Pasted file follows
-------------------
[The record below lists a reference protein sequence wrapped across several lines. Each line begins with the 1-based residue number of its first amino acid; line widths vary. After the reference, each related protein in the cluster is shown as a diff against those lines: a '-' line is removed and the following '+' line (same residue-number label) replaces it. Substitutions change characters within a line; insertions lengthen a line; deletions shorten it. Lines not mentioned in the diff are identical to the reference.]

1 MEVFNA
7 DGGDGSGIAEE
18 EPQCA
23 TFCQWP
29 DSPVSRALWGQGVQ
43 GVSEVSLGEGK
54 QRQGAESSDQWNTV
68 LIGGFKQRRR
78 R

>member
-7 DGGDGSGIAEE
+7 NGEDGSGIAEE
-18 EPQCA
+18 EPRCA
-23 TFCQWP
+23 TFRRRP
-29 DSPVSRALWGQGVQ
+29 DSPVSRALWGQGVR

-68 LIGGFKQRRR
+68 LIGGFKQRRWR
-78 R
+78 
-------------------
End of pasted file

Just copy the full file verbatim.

[The record below lists a reference protein sequence wrapped across several lines. Each line begins with the 1-based residue number of its first amino acid; line widths vary. After the reference, each related protein in the cluster is shown as a diff against those lines: a '-' line is removed and the following '+' line (same residue-number label) replaces it. Substitutions change characters within a line; insertions lengthen a line; deletions shorten it. Lines not mentioned in the diff are identical to the reference.]

1 MEVFNA
7 DGGDGSGIAEE
18 EPQCA
23 TFCQWP
29 DSPVSRALWGQGVQ
43 GVSEVSLGEGK
54 QRQGAESSDQWNTV
68 LIGGFKQRRR
78 R

>member
-7 DGGDGSGIAEE
+7 NGEDGSGIAEE
-18 EPQCA
+18 EPRCA
-23 TFCQWP
+23 TFRRRP
-29 DSPVSRALWGQGVQ
+29 DSPVSRALWGQGVR

-68 LIGGFKQRRR
+68 LIGGFKQRRWR
-78 R
+78 